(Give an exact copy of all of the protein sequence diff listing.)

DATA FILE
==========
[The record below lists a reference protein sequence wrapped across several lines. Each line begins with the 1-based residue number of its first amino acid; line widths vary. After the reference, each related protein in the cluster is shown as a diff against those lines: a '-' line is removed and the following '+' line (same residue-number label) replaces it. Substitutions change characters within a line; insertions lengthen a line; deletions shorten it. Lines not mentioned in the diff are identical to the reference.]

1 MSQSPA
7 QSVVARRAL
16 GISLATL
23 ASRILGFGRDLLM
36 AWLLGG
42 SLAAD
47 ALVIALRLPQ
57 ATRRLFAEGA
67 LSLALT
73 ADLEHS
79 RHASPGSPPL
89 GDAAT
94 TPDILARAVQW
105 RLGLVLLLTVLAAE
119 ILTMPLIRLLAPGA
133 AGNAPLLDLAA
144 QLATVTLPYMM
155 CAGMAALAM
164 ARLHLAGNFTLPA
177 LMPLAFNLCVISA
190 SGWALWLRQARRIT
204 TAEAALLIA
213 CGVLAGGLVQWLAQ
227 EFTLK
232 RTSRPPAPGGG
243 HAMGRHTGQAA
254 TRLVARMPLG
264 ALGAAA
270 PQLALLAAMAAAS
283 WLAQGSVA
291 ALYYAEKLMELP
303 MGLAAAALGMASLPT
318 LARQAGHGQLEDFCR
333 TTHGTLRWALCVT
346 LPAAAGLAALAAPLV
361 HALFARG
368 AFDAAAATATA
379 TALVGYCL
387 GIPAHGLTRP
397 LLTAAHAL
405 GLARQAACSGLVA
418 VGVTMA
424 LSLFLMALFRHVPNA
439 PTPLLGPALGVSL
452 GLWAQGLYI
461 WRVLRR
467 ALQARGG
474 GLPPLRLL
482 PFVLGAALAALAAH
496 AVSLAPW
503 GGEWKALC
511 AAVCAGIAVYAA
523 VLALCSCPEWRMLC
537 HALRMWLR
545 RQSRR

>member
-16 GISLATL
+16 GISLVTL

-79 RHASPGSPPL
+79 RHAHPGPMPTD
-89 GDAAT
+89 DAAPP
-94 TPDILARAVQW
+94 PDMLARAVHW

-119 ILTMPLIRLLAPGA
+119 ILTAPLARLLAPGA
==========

[The record below lists a reference protein sequence wrapped across several lines. Each line begins with the 1-based residue number of its first amino acid; line widths vary. After the reference, each related protein in the cluster is shown as a diff against those lines: a '-' line is removed and the following '+' line (same residue-number label) replaces it. Substitutions change characters within a line; insertions lengthen a line; deletions shorten it. Lines not mentioned in the diff are identical to the reference.]

1 MSQSPA
7 QSVVARRAL
16 GISLATL
23 ASRILGFGRDLLM
36 AWLLGG
42 SLAAD
47 ALVIALRLPQ
57 ATRRLFAEGA
67 LSLALT
73 ADLEHS
79 RHASPGSPPL
89 GDAAT
94 TPDILARAVQW
105 RLGLVLLLTVLAAE
119 ILTMPLIRLLAPGA
133 AGNAPLLDLAA
144 QLATVTLPYMM
155 CAGMAALAM
164 ARLHLAGNFTLPA
177 LMPLAFNLCVISA
190 SGWALWLRQARRIT
204 TAEAALLIA
213 CGVLAGGLVQWLAQ
227 EFTLK
232 RTSRPPAPGGG
243 HAMGRHTGQAA
254 TRLVARMPLG
264 ALGAAA
270 PQLALLAAMAAAS
283 WLAQGSVA
291 ALYYAEKLMELP
303 MGLAAAALGMASLPT
318 LARQAGHGQLEDFCR
333 TTHGTLRWALCVT
346 LPAAAGLAALAAPLV
361 HALFARG
368 AFDAAAATATA
379 TALVGYCL
387 GIPAHGLTRP
397 LLTAAHAL
405 GLARQAACSGLVA
418 VGVTMA
424 LSLFLMALFRHVPNA
439 PTPLLGPALGVSL
452 GLWAQGLYI
461 WRVLRR
467 ALQARGG
474 GLPPLRLL
482 PFVLGAALAALAAH
496 AVSLAPW
503 GGEWKALC
511 AAVCAGIAVYAA
523 VLALCSCPEWRMLC
537 HALRMWLR
545 RQSRR

>member
-16 GISLATL
+16 GISLVTL

-79 RHASPGSPPL
+79 RHAHPGPMPTD
-89 GDAAT
+89 DAAPP
-94 TPDILARAVQW
+94 PDMLARAVHW

-119 ILTMPLIRLLAPGA
+119 ILTAPLARLLAPGA